The year 1962 marked a watershed in the history of the legal profession in Nigeria. Before that year, there was no local facility for legal education in the country. Consequently, legal practitioners in Nigeria consisted of those who had received the requisite training in England and had been called to the English Bar. On their return to Nigeria, they were enrolled as legal practitioners. One major disadvantage with that system was the fact that although Nigeria had gained political independence from British colonization on 1 October 1960, alien Westminster legal education was imported wholesale into Nigeria without due regard to the obviously differing social, cultural, economic, and educational circumstances, among others. Therefore, there was the compelling need to evolve the appropriate and relevant legal education based on the peculiar Nigerian legal system and society. Pursuant to that philosophy, in 1959 the Federal Government set up the Committee on the Future of the Nigerian Legal Profession headed by Mr E. I. G. Unsworth who, at that time, was the Attorney-General of the Federation. The Committee was specifically charged with the following responsibility:
. . . to consider and make recommendations for the future of the legal profession in Nigeria with particular regard to legal education and admission to practise, the right of audience before the courts and the making of reciprocal arrangements in this connection with other countries, the setting up of a General Council of the Nigerian Bar, the powers and functions of such a Council, the institution of a Code of Conduct, the disciplinary control of the profession’s members, and the principles to be applied in determining whether a member of the Bar should be prohibited from practising in Nigeria.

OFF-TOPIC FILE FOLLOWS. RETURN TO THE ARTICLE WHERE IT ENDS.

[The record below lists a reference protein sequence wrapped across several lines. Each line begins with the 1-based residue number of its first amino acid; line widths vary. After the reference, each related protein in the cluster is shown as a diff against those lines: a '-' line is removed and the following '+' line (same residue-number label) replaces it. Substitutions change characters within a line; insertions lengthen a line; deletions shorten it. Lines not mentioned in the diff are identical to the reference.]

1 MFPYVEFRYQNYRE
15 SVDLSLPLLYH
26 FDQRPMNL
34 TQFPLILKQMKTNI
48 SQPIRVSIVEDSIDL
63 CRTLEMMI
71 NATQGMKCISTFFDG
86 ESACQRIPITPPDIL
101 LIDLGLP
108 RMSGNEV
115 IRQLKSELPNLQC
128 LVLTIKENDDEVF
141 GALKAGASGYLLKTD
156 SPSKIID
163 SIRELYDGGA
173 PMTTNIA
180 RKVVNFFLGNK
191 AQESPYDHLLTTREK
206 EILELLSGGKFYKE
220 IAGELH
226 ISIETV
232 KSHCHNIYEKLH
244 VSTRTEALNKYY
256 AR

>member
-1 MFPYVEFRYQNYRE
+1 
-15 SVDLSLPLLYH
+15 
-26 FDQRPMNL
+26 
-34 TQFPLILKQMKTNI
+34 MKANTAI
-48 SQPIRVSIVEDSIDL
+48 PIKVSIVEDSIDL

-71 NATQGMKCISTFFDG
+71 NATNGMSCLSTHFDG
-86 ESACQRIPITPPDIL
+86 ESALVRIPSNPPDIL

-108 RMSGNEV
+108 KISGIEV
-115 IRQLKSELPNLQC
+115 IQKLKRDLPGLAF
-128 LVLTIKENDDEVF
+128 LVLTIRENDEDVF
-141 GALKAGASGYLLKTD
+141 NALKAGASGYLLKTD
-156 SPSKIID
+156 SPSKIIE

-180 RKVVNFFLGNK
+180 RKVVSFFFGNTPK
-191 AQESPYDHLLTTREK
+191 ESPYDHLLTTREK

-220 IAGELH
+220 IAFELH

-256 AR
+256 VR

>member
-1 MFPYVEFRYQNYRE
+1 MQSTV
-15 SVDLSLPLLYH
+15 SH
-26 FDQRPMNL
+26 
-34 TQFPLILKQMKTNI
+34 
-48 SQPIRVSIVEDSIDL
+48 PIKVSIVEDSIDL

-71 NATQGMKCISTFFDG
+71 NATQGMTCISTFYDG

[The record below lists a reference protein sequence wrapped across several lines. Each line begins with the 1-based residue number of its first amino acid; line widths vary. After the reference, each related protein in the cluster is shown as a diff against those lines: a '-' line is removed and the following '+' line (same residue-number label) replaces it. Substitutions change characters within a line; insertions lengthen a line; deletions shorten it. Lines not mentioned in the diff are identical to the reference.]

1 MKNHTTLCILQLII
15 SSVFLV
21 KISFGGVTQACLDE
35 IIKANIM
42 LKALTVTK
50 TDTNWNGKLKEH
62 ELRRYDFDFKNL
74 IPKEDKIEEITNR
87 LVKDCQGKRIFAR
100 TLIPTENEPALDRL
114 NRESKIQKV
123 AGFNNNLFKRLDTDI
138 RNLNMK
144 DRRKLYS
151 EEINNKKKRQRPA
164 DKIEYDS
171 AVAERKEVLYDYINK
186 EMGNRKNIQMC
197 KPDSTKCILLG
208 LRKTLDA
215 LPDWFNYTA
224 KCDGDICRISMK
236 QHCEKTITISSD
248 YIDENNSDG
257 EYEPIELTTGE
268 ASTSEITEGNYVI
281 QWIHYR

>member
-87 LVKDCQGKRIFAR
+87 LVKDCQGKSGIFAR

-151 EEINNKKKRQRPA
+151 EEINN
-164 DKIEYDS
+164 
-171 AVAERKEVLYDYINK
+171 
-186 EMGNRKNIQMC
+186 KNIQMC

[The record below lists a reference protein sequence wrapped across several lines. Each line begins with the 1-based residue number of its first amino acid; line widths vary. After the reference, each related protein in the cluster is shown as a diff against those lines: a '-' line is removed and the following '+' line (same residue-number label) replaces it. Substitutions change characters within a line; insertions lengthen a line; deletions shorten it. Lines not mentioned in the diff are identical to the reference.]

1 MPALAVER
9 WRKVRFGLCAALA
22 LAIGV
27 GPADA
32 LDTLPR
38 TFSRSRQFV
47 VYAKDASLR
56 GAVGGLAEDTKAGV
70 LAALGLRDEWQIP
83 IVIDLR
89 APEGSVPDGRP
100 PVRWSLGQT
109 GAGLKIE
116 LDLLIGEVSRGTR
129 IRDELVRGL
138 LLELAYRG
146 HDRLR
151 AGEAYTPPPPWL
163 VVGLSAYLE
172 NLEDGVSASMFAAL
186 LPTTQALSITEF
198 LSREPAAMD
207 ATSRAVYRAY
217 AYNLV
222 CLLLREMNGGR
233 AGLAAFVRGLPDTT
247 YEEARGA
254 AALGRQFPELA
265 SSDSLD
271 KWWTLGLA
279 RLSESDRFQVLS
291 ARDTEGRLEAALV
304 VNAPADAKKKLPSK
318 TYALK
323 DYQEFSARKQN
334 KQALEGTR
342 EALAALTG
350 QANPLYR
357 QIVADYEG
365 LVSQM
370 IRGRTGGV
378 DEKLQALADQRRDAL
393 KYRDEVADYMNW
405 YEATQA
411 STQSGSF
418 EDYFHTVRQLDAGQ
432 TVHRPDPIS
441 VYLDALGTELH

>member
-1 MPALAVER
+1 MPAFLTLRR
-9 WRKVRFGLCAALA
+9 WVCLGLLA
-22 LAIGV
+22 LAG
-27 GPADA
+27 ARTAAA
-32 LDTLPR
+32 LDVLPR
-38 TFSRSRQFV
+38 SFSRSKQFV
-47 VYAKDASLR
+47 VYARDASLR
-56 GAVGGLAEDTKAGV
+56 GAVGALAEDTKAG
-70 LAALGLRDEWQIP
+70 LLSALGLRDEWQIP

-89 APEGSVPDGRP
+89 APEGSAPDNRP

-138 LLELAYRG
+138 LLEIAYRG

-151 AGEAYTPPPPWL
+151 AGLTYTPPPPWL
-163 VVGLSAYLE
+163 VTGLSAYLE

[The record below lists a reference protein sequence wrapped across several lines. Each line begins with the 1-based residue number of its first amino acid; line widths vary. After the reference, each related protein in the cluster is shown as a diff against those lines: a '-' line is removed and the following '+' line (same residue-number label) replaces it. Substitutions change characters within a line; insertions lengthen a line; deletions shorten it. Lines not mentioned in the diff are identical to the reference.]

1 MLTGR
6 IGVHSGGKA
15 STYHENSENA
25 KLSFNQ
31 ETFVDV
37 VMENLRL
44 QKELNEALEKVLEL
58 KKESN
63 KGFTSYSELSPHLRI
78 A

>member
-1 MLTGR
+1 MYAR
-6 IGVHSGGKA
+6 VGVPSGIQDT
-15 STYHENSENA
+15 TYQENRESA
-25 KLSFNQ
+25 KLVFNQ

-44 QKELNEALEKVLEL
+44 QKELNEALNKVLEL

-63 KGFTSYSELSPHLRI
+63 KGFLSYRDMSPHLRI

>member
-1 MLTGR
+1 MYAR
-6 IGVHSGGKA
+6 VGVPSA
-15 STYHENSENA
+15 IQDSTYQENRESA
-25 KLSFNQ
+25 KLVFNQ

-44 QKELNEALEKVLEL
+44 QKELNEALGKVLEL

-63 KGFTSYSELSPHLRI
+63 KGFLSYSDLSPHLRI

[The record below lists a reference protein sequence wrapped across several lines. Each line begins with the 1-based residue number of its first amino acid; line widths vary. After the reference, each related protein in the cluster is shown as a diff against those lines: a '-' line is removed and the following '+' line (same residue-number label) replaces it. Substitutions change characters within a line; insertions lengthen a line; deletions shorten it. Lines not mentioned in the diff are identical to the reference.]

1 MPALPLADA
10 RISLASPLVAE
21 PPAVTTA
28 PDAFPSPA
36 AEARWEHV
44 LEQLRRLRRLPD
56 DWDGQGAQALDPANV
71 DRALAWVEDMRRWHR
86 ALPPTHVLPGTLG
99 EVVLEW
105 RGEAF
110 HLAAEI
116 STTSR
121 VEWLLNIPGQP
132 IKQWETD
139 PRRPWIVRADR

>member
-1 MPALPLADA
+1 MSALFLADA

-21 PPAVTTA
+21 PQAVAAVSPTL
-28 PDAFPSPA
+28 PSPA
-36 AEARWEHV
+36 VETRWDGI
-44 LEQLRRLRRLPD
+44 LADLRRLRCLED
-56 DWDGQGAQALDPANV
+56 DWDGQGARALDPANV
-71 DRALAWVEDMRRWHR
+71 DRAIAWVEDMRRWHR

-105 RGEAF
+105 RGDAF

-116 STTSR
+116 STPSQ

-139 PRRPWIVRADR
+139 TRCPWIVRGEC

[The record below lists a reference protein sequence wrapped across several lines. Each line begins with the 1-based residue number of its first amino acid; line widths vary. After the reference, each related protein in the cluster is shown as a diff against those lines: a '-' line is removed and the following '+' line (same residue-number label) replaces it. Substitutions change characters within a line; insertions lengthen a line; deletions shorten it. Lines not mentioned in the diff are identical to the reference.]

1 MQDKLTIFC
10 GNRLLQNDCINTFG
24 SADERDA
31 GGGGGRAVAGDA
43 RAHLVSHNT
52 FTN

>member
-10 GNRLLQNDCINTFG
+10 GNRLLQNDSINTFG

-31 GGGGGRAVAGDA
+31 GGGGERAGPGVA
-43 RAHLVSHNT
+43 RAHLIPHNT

The recommendations of the said Unsworth Committee gave birth to the two principal statutes needed to actualise the training and practice of legal practitioners in Nigeria: the Legal Education Act 1962 and the Legal Practitioners Act 1962. The Legal Education Act 1962 was repealed by the Legal Education (Consolidation, etc.) Act 1976, which was amended by the Legal Education (Consolidation, etc.)(Amendment) Act 1992 to provide conditions under which a non-citizen of Nigeria may be entitled to have a qualifying certificate issued to him by the Council of Legal Education. The Legal Practitioners Act 1962 was similarly repealed by the Legal Practitioners Act 1975, which has had numerous amendments.
The Council of Legal Education